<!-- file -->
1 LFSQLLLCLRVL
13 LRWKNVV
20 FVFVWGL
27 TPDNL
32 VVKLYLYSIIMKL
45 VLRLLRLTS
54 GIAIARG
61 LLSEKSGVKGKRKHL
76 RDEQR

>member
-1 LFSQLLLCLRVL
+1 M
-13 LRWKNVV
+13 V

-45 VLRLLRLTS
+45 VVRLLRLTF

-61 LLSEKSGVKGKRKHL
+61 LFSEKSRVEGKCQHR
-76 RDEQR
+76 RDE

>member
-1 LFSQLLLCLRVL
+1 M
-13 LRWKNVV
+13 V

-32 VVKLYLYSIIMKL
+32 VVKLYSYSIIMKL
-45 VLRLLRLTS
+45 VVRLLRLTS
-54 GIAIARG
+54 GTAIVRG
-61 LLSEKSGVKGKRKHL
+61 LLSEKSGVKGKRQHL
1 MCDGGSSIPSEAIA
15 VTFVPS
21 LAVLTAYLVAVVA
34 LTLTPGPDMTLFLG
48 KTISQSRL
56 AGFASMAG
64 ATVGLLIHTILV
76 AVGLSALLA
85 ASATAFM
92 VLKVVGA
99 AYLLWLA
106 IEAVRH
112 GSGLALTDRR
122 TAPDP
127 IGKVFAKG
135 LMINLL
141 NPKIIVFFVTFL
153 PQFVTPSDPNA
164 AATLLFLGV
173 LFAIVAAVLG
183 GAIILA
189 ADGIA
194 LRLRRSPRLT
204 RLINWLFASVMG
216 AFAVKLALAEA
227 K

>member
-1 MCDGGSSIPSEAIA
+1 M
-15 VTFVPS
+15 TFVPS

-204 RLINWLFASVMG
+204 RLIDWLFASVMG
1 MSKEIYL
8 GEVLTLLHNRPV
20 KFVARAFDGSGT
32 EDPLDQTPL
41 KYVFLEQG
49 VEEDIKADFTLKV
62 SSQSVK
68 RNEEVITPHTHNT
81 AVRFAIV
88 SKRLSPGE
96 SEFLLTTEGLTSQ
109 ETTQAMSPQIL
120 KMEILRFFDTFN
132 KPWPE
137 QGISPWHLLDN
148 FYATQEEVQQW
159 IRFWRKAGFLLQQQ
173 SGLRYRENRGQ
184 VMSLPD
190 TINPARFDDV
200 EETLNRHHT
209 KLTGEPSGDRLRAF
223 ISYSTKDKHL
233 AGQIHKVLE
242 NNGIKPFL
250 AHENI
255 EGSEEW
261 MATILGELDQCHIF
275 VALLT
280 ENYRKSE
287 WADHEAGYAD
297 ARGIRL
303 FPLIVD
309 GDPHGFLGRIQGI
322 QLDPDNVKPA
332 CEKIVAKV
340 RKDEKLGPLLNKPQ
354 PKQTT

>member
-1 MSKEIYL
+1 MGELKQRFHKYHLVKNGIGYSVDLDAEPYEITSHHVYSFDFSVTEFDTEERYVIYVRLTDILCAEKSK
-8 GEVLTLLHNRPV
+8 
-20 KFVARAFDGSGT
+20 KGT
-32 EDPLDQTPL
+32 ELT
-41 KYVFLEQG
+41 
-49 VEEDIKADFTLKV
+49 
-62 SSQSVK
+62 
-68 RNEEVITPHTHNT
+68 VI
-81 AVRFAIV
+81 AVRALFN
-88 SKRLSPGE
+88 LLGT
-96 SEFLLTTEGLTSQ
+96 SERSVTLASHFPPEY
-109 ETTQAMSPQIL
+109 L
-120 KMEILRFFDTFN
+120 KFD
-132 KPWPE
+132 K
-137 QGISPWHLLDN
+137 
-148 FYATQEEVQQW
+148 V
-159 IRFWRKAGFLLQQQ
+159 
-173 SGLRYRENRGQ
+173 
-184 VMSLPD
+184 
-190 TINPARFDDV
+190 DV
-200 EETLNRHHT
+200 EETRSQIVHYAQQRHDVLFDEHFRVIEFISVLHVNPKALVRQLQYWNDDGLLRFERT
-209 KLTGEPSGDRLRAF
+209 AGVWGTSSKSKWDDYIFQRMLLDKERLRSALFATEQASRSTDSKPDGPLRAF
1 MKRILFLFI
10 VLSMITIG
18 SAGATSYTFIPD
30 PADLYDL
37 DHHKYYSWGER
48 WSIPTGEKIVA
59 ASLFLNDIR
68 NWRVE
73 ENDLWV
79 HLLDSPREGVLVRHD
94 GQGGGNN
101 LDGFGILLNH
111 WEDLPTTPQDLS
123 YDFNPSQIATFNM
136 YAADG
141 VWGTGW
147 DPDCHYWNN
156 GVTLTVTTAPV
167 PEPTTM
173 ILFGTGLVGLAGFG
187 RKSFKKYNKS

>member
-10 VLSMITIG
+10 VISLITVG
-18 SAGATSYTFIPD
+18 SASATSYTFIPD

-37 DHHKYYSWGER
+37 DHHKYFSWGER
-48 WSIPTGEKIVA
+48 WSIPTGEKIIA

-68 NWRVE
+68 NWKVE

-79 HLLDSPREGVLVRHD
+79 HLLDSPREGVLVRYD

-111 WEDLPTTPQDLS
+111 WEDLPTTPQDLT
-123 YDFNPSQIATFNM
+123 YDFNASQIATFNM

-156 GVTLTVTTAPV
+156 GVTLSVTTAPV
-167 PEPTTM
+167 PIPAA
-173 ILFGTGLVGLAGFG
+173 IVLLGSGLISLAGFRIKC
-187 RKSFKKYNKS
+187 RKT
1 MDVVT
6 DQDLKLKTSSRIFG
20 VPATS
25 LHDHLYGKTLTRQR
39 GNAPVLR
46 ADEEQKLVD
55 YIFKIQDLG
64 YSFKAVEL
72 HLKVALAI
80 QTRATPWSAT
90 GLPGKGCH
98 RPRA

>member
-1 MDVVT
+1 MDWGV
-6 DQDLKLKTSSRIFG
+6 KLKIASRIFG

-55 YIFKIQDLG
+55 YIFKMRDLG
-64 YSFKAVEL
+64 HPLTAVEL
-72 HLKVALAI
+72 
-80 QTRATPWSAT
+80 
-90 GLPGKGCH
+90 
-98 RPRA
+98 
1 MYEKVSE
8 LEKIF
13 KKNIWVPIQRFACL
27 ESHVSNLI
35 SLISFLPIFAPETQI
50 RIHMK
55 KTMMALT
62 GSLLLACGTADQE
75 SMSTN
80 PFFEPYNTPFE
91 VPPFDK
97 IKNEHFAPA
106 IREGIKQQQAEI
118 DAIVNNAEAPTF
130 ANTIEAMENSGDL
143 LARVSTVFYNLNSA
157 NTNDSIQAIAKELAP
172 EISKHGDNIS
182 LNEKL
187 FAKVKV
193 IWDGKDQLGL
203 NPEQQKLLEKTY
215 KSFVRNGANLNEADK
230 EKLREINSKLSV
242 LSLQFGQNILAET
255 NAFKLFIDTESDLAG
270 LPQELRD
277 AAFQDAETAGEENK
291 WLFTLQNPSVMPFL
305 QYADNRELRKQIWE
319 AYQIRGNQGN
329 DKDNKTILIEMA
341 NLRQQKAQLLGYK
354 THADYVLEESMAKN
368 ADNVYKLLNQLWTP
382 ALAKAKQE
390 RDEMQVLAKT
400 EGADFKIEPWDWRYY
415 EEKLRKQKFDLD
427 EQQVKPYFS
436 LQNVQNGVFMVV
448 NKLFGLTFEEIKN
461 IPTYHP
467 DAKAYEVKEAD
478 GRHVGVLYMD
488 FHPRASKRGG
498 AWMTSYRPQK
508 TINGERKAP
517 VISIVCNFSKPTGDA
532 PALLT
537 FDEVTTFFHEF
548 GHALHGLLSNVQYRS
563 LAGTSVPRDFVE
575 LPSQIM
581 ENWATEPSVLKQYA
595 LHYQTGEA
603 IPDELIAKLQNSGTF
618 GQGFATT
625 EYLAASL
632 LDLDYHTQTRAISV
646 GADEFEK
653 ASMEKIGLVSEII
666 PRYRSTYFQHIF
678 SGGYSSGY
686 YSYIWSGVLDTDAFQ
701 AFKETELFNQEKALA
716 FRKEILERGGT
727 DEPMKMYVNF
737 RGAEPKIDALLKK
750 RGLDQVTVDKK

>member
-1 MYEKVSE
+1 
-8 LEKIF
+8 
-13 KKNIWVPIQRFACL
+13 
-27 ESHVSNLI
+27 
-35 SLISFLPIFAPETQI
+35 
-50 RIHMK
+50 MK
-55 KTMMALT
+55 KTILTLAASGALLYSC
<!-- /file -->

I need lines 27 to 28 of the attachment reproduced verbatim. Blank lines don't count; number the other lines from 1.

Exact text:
+32 VVKLYSYSIIMKL
-45 VLRLLRLTS